You can also see that there is a delay in reporting. This is because deliveries occur well after the IVF cycle, plus it takes some time to get the reports out. This gap will decrease as SART improves its computer technology.
If your doctor doesn’t report, beware. If your doctor blurts out numbers (this is really common), the numbers are usually exadurated. Go to the web and check the facts yourself. And don’t listen to anyone who says their numbers are lower because they take the harder cases. The clinics with the best numbers have the best reputations and attract many many women who have failed other clinics first.

Pregnancy Rates Matter

You have choices. Many of you live in areas where there is more than one IVF center. Choosing a center is one of the most important decisions you will make. How do you choose? Well, most of us get a referral from a friend or doctor, and then go and check it out. If we like the doctor we saw, we assume he or she is the very best, and go with the recommended treatment plan. Well, there are a lot of clinics that are very popular, get many local referrals and have very nice doctors and staff. The problem is that many of these clinics have low pregnancy rates, and they are not advertising this fact. Why does it matter? Compare a good clinic with a pregnancy rate of 50% to a not so good clinic with a 30% pregnancy rate. The math is easy: out of 100 patients, 50 had a baby on their first try at clinic 1, while only 30 had a baby at clinic 2.
Don’t ever listen to a doctor or nurse who gives you pregnancy rates that are not in writing. Next post I will tell you the real way to get pregnancy rates from each clinic.

What are Your Odds?

I bet that most of you don’t know. You were never told, but you should have been. I’ll go through it now. Please understand that many of the numbers are estimates.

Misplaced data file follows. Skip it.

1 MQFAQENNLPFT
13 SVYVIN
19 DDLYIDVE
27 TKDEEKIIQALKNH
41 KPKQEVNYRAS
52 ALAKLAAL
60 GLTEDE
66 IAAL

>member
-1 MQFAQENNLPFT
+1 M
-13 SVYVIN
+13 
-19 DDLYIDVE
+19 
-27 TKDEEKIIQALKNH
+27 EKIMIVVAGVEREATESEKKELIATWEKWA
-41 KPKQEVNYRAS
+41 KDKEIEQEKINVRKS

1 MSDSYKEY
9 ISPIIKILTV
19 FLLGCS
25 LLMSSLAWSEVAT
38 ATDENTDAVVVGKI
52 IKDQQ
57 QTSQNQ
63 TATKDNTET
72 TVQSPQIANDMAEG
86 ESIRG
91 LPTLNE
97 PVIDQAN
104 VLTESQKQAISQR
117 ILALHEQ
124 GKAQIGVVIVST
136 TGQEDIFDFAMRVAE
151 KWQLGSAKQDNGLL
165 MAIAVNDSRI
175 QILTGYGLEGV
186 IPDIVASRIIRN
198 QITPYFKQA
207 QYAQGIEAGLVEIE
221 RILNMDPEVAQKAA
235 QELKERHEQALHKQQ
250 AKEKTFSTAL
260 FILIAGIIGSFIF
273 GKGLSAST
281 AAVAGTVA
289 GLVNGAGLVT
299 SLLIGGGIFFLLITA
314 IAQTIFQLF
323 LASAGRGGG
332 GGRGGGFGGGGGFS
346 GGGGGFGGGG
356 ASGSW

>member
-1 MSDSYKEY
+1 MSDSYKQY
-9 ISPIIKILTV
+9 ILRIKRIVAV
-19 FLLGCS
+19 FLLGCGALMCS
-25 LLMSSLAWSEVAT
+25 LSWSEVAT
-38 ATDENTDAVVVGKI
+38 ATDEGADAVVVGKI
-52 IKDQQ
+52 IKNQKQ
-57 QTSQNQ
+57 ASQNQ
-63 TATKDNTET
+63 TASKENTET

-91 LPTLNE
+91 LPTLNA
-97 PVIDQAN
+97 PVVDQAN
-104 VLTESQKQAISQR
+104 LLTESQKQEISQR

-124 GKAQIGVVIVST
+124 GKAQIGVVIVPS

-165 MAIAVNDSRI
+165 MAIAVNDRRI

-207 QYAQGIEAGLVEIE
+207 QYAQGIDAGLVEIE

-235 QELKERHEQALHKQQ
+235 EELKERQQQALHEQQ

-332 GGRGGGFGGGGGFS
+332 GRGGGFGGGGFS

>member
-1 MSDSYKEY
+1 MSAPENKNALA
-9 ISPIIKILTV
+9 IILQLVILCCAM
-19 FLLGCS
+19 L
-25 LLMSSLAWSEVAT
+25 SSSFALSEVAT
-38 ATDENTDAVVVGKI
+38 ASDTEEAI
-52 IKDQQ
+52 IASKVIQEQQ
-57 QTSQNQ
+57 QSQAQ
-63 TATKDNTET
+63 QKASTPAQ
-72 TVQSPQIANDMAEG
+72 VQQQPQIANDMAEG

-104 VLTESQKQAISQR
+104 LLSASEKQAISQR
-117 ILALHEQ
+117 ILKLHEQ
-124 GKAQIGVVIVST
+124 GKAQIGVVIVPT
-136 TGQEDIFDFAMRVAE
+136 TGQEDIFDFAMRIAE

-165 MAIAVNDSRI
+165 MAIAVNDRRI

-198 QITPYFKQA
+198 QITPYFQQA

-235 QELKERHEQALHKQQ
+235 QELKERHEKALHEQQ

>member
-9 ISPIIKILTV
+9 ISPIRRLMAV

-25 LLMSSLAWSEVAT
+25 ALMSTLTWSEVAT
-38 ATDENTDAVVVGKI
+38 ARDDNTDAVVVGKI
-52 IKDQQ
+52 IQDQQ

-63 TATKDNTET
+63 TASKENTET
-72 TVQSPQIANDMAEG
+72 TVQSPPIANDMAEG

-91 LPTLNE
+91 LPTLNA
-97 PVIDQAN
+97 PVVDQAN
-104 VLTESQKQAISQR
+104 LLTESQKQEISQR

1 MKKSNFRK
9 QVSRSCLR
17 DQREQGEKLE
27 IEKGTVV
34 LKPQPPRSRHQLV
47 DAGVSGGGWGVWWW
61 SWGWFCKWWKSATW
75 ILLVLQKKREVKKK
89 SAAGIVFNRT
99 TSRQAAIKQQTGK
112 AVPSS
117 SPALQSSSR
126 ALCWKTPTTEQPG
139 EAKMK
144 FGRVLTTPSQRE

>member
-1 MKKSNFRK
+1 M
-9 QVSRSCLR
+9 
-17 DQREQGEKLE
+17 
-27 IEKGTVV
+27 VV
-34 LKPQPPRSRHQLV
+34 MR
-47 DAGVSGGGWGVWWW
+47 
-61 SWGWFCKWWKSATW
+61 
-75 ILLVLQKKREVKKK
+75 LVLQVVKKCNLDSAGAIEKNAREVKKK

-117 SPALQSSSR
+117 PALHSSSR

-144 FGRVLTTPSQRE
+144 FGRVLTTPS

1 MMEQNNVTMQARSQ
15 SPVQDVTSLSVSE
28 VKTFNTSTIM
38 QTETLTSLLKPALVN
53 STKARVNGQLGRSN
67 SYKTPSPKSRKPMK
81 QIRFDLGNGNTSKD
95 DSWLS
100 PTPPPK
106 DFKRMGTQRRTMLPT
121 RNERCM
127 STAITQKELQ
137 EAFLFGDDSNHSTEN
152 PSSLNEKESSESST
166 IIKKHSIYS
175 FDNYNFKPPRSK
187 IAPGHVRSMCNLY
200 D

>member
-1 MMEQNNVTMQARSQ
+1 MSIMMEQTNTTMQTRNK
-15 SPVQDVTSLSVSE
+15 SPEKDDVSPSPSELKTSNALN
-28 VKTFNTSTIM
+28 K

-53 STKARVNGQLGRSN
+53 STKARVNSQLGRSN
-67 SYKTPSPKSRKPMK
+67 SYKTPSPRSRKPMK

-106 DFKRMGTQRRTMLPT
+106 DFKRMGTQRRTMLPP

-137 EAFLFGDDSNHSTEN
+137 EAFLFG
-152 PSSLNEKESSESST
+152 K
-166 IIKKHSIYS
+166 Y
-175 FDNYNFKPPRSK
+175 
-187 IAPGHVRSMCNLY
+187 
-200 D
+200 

Let’s start with trying on your own. In the first try, if you are under about 35, it is about 30%. In the second month it goes down a little, and if you are not getting pregnant, it goes lower and lower each month. In your 13th month (after about a year of trying), it’s 3%. The reason it gets lower is that if you are not getting pregnant, there is probably a reason, and your odds were really 3% in your first month. The numbers are a little higher if you’ve had a baby. They are lower if you are older. Many people are surprised by this number, but it’s been studied again and again. The goal of fertility treatment is to increase the 3%.
Clomid with insemination is 8%, lower if you are older. FSH IUI is 20%, but only 5% in women over 40. Future writings will discuss these drugs separately. Subtract a few points without the IUI. Subtract points for low sperm counts.
To help answer the question about when to go to IVF, just look at the numbers and decide. Cost is another factor to consider. On one hand, Clomid IUI is a lot cheaper than IVF, but on the other, the cost of 3 cycles of monitored Clomid IUI can add up. Many women with a normal HSG and good sperm do a few cycles of Clomid IUI, then a few cycles of FSH IUI, then IVF. However, there are no rules about this. After hearing the odds, especially when accounting for age, some quickly go to IVF. I’ll discuss IVF pregnancy rates later.


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  • Boomsma CM, Heineman MJ, Cohlen BJ, Farquhar C. Semen preparation techniques for intrauterine insemination. Cochrane Database Syst Rev. 2007 Oct 17;(4):CD004507.